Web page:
David Newton is a versatile photographer, who doesn’t like to be categorised as a fan of one genre. To prove this, he’s prepared some pointers on macro photography. Here are 3 suggestions from David regarding your gear choice and basic composition rules.
Starting your macro photography adventure, you are bound to wonder what is the best kit you should go for. Firstly, you need to remember that you’re going to be very close to your subject. While handholding is possible at longer working distances, especially with an Image stabiliser lens, like the Canon EF100mm f/2.8L IS Macro USM, it still pays to break out a tripod to minimise the chance of camera shaking and blurry images.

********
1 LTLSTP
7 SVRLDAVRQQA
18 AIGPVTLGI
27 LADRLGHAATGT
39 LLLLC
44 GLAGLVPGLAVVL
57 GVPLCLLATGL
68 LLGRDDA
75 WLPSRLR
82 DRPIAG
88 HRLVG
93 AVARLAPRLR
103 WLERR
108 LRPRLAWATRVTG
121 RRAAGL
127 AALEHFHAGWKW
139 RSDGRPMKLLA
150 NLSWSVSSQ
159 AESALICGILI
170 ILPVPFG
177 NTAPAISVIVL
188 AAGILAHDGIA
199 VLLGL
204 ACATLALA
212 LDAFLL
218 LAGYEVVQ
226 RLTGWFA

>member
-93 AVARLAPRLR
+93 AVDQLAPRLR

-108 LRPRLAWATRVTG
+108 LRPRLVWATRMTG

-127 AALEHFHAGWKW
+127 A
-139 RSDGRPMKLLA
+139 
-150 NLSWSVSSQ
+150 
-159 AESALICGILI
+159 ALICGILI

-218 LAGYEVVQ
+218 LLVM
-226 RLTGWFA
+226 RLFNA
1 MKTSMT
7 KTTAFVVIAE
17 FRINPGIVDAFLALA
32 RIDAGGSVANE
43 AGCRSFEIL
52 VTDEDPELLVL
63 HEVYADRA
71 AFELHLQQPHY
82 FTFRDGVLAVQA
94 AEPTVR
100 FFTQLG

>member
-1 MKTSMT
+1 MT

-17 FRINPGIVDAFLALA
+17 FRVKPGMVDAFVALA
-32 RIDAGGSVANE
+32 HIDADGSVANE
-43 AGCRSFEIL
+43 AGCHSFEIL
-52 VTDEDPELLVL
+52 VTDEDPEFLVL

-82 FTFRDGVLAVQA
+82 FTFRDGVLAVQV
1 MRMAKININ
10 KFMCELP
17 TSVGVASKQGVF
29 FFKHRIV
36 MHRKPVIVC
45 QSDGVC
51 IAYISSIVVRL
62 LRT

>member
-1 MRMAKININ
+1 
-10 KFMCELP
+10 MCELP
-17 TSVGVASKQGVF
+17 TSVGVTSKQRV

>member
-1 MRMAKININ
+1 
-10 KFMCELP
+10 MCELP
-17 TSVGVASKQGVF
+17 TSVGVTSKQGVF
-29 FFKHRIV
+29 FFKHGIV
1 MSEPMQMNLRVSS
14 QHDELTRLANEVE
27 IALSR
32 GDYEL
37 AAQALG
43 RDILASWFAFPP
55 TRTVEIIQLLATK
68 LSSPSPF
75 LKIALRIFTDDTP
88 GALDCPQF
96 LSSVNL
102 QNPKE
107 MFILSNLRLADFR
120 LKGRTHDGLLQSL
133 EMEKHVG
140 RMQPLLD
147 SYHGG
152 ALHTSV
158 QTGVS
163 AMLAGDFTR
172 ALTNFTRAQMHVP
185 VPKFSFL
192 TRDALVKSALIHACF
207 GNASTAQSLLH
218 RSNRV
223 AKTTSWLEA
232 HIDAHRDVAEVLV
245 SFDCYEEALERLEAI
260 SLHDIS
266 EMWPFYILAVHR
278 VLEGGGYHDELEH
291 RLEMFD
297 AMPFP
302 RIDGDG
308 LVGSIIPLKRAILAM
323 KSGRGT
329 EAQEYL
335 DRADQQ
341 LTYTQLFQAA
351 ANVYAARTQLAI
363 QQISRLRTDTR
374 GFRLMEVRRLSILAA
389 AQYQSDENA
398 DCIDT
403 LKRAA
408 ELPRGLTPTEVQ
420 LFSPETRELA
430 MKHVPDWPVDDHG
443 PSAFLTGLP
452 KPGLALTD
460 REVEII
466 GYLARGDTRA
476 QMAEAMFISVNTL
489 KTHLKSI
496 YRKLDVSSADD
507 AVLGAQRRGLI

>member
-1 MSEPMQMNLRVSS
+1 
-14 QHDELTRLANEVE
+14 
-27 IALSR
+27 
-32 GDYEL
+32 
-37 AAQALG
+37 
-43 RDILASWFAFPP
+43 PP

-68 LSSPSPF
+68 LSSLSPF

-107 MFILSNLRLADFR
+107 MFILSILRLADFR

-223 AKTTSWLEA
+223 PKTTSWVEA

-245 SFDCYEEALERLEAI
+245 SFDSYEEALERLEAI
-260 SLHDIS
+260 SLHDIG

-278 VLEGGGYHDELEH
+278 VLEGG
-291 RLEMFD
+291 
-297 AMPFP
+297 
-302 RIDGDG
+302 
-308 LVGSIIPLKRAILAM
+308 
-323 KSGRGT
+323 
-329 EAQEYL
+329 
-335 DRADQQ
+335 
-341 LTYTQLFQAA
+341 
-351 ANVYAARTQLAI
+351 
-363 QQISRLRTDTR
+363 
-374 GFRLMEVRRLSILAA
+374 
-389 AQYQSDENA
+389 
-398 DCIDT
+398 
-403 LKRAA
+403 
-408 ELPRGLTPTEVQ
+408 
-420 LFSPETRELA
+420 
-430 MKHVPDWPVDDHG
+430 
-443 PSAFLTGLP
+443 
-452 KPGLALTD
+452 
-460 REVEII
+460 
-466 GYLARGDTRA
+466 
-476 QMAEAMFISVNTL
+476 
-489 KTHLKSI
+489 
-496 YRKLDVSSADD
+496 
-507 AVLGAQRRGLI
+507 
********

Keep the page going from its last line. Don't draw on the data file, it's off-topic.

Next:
When choosing a lens you need to bear in mind that a true macro means 1:1 or life-size reproduction. However, to make life easier, many lenses feature a ‘macro’ function. While this won’t give you full life-size true macro, it can give you a good close-up – the EF24-70mm f/4L IS USM is one of these lenses that actually performs incredibly well up close.
Once you start your macro photography, you’ll soon realise that depth of field is always a challenge – you are working very close up to your subject so your depth of field is greatly reduced. A helpful trick is to close down the aperture more than you would in normal shooting to give you more depth of field throughout your image. Don’t forget this may make your exposure tricky, with a long shutter speed or high ISO, so you may need to bring in additional light.